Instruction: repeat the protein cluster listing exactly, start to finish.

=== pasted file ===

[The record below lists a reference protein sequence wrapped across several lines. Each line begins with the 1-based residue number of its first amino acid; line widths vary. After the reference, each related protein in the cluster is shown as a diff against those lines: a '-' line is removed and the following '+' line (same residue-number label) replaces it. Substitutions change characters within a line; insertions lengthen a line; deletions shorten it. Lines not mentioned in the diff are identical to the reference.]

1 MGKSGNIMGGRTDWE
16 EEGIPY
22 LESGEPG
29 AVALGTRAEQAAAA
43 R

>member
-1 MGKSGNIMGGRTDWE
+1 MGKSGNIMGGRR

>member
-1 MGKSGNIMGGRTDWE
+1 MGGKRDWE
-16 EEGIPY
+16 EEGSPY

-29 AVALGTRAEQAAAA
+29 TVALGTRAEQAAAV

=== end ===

[The record below lists a reference protein sequence wrapped across several lines. Each line begins with the 1-based residue number of its first amino acid; line widths vary. After the reference, each related protein in the cluster is shown as a diff against those lines: a '-' line is removed and the following '+' line (same residue-number label) replaces it. Substitutions change characters within a line; insertions lengthen a line; deletions shorten it. Lines not mentioned in the diff are identical to the reference.]

1 MGKSGNIMGGRTDWE
16 EEGIPY
22 LESGEPG
29 AVALGTRAEQAAAA
43 R

>member
-1 MGKSGNIMGGRTDWE
+1 MGKSGNIMGGRR

>member
-1 MGKSGNIMGGRTDWE
+1 MGGKRDWE
-16 EEGIPY
+16 EEGSPY

-29 AVALGTRAEQAAAA
+29 TVALGTRAEQAAAV